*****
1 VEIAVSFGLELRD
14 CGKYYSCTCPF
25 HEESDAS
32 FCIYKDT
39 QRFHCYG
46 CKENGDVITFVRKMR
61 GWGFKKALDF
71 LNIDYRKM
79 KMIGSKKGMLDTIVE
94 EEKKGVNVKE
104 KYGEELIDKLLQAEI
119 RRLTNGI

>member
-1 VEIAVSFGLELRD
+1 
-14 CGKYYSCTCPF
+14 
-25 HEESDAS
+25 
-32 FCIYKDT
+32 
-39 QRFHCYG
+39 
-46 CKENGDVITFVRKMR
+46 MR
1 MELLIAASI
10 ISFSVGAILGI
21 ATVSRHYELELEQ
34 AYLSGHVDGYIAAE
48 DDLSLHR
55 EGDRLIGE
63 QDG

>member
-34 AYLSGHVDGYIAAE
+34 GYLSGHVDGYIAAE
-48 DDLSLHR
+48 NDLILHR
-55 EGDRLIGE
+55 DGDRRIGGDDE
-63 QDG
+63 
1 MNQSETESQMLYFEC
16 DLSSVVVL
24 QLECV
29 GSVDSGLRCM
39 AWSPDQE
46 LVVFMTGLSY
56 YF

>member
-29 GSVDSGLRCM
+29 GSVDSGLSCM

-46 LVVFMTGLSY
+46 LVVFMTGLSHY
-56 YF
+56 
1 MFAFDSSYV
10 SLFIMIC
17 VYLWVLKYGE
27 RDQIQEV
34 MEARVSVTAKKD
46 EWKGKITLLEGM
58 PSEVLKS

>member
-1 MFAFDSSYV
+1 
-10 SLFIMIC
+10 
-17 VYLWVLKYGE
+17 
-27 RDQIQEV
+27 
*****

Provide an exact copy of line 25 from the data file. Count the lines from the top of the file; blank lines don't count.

+46 MR